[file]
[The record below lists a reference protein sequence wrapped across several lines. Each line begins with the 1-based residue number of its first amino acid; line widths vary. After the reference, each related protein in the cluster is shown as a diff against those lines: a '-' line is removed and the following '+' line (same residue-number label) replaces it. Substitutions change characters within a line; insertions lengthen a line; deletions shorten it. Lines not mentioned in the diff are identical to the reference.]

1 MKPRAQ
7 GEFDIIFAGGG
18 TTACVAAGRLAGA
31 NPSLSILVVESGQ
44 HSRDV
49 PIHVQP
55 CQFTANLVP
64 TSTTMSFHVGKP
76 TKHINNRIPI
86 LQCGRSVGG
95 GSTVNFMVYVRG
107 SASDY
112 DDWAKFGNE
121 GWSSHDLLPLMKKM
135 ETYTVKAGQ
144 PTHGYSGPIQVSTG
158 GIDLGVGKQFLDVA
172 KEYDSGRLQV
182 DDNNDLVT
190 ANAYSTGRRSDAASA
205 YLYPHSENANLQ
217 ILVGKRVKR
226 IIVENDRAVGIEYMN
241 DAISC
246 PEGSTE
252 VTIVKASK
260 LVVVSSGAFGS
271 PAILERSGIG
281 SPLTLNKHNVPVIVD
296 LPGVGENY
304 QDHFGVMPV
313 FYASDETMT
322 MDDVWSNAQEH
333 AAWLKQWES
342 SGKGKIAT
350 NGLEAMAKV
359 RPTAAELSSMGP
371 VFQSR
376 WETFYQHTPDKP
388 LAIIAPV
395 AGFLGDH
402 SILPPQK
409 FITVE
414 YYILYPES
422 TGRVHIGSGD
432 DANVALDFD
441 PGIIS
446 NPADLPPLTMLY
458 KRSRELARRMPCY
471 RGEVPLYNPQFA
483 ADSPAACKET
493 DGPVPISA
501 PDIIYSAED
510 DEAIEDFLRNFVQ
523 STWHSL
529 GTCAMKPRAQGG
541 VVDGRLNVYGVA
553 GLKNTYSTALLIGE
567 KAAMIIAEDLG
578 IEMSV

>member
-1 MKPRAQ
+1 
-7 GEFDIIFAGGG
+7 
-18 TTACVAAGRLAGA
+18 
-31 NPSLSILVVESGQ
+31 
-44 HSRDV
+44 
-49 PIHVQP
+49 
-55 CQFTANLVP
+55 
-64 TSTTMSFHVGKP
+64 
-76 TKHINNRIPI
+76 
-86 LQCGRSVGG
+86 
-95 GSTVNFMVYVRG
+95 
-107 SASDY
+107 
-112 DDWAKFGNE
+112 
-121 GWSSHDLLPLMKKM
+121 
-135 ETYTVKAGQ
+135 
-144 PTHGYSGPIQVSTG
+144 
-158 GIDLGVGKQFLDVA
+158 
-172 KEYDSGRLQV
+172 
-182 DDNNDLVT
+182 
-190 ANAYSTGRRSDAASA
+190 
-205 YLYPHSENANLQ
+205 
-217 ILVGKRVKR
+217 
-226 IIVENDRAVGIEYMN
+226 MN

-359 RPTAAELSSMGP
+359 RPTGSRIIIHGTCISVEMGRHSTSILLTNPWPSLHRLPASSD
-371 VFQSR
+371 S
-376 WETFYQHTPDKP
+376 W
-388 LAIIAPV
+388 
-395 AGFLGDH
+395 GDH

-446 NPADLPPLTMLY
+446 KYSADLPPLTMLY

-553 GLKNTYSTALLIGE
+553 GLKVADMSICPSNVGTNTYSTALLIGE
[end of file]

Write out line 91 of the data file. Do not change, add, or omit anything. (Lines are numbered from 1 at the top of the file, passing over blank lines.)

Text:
-135 ETYTVKAGQ